Gene Expression

Inequality & institutions

Tom Rees, Income inequality drives church attendance:

…we find that attendance rates are particularly high in countries with more socioeconomic inequalities and fewer social welfare expenditure. This effect equally applies to both poor and rich people, which is in line with the idea that because of economic mobility and the possibility of unemployment in the (nearby) future also the more affluent population feels more insecure in countries with more inequalities and without a well-developed social welfare system.

We also see that people with a lower income and who are unemployed attend religious meetings more often, and we find an enduring effect of growing up in times of war. In summary, the results of our study suggest that personal and societal insecurities play a crucial role in explaining cross-national variation in religious attendance.

This isn’t too surprising of a finding, it has cropped up elsewhere. It offers up avenues for naive theorizing about how the welfare state serves as a substitute for organized religion. As Tom notes institutional affiliation & attendance does not track religious belief perfectly; there is a tendency in many societies for those of higher socioeconomic status to exhibit more fidelity in terms of religious attendance & affiliation, but less in belief.

What I’m interested in is connecting this to the earllier finding that material wealth is not very heritable among hunter-gatherers, and, not very heritable in some modern nations (such as Scandinavia). As I have said hundreds of times, one model which I believe needs to be examined closely is that the 5-10,000 year period between the rise of agriculture, and its subsequent fall within the last few decades as the primary activity of the human species, has had a critical role in shaping human cultures. Richard Dawkins occasionally makes reference to “Bronze Age Religions,” but what he really means are the religions which arose in the world of agriculturally based polities characterized by a tiny elite controlling large numbers of peasants. I suspect that many of the institutions which we take for granted as “normal” arose specifically to meet challenges relevant to the world of the peasant and his rent-seeking overlord.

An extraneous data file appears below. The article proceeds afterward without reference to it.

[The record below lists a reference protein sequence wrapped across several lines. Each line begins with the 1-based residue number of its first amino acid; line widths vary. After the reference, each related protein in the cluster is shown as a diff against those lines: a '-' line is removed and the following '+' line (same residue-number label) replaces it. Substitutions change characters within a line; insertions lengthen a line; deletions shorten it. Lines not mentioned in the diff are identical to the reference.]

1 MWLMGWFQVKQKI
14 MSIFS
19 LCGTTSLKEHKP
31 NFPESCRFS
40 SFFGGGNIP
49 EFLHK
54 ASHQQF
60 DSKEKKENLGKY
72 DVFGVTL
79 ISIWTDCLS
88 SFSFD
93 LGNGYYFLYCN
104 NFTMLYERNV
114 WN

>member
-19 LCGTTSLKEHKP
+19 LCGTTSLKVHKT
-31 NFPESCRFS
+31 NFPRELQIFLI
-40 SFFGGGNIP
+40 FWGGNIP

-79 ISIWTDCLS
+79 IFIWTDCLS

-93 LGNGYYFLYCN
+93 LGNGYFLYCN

The last 200 years in the West had seem a shift back toward a more equitable distribution of income, as unskilled laborers have closed the gap with those at the top of the skill & economic pyramid, at least until the 1970s. There has also been a democratization of political power, and at least a rhetorical shift toward an acknowledgement of the idea of egalitarianism. And so we have seen an “unwinding” of the positions which many institutions which arose during the pre-modern once had over our lives, from the church, to the authority of clans headed by the paterfamilias, and even the primacy of the man over the woman.

This does not mean that we live in Utopia. Not only is the post-industrial world radically different from anything hunter-gatherers would have faced, but the world before agriculture was likely quite nasty and brutish in its own ways. The collapse of the power of broad-based institutional religions which tied together massive polities into fictive kinship units may not lead us down the path to scientific materialism. Rather, it seems entirely likely that supernaturalism is rooted in the age of the hunter-gatherer,. With melting of the structure of institutional religions, supernaturalism may well flower and bloom in a more decentralized and “bottom-up” fashion. We lay at the cusp of the transition into an age of social and cultural innovation like no other. Interesting times.